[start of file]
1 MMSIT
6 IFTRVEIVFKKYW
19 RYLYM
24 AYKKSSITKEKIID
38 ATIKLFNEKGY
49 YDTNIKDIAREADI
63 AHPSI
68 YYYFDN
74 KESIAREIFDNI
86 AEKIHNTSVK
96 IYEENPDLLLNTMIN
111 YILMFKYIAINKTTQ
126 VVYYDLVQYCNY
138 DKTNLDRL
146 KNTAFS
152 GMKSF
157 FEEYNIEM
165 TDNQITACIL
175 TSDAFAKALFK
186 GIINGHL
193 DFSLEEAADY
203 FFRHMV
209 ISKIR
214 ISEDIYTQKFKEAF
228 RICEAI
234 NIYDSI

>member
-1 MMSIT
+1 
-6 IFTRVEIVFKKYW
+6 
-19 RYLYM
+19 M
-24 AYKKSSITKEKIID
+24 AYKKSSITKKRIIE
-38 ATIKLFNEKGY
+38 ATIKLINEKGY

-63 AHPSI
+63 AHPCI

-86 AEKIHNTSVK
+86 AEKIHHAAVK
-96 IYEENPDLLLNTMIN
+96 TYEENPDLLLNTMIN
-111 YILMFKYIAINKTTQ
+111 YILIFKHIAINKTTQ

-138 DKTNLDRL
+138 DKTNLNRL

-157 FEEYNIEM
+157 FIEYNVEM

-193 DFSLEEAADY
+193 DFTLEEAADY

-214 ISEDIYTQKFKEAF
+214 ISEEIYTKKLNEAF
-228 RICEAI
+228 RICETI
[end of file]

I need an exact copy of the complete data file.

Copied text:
1 MMSIT
6 IFTRVEIVFKKYW
19 RYLYM
24 AYKKSSITKEKIID
38 ATIKLFNEKGY
49 YDTNIKDIAREADI
63 AHPSI
68 YYYFDN
74 KESIAREIFDNI
86 AEKIHNTSVK
96 IYEENPDLLLNTMIN
111 YILMFKYIAINKTTQ
126 VVYYDLVQYCNY
138 DKTNLDRL
146 KNTAFS
152 GMKSF
157 FEEYNIEM
165 TDNQITACIL
175 TSDAFAKALFK
186 GIINGHL
193 DFSLEEAADY
203 FFRHMV
209 ISKIR
214 ISEDIYTQKFKEAF
228 RICEAI
234 NIYDSI

>member
-1 MMSIT
+1 
-6 IFTRVEIVFKKYW
+6 
-19 RYLYM
+19 M
-24 AYKKSSITKEKIID
+24 AYKKSSITKKRIIE
-38 ATIKLFNEKGY
+38 ATIKLINEKGY

-63 AHPSI
+63 AHPCI

-86 AEKIHNTSVK
+86 AEKIHHAAVK
-96 IYEENPDLLLNTMIN
+96 TYEENPDLLLNTMIN
-111 YILMFKYIAINKTTQ
+111 YILIFKHIAINKTTQ

-138 DKTNLDRL
+138 DKTNLNRL

-157 FEEYNIEM
+157 FIEYNVEM

-193 DFSLEEAADY
+193 DFTLEEAADY

-214 ISEDIYTQKFKEAF
+214 ISEEIYTKKLNEAF
-228 RICEAI
+228 RICETI